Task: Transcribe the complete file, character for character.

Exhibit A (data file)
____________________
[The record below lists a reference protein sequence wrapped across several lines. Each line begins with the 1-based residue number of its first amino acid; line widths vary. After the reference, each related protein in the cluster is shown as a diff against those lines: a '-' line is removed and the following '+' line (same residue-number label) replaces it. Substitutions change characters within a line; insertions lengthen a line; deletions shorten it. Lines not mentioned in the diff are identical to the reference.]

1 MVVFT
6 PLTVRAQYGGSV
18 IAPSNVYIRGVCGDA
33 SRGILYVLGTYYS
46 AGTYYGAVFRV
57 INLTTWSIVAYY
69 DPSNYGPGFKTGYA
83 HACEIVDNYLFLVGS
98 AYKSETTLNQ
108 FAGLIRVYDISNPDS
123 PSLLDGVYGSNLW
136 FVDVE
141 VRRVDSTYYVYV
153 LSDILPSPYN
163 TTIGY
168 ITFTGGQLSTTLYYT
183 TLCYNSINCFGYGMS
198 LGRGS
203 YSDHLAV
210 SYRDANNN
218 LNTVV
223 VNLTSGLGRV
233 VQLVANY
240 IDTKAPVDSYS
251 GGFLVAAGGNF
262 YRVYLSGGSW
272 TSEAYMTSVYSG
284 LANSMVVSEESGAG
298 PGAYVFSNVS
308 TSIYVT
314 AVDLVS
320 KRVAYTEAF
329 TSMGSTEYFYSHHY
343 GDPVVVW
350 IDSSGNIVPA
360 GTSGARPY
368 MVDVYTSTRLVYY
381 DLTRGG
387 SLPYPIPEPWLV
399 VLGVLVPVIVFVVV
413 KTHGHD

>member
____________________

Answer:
[The record below lists a reference protein sequence wrapped across several lines. Each line begins with the 1-based residue number of its first amino acid; line widths vary. After the reference, each related protein in the cluster is shown as a diff against those lines: a '-' line is removed and the following '+' line (same residue-number label) replaces it. Substitutions change characters within a line; insertions lengthen a line; deletions shorten it. Lines not mentioned in the diff are identical to the reference.]

1 MVVFT
6 PLTVRAQYGGSV
18 IAPSNVYIRGVCGDA
33 SRGILYVLGTYYS
46 AGTYYGAVFRV
57 INLTTWSIVAYY
69 DPSNYGPGFKTGYA
83 HACEIVDNYLFLVGS
98 AYKSETTLNQ
108 FAGLIRVYDISNPDS
123 PSLLDGVYGSNLW
136 FVDVE
141 VRRVDSTYYVYV
153 LSDILPSPYN
163 TTIGY
168 ITFTGGQLSTTLYYT
183 TLCYNSINCFGYGMS
198 LGRGS
203 YSDHLAV
210 SYRDANNN
218 LNTVV
223 VNLTSGLGRV
233 VQLVANY
240 IDTKAPVDSYS
251 GGFLVAAGGNF
262 YRVYLSGGSW
272 TSEAYMTSVYSG
284 LANSMVVSEESGAG
298 PGAYVFSNVS
308 TSIYVT
314 AVDLVS
320 KRVAYTEAF
329 TSMGSTEYFYSHHY
343 GDPVVVW
350 IDSSGNIVPA
360 GTSGARPY
368 MVDVYTSTRLVYY
381 DLTRGG
387 SLPYPIPEPWLV
399 VLGVLVPVIVFVVV
413 KTHGHD

>member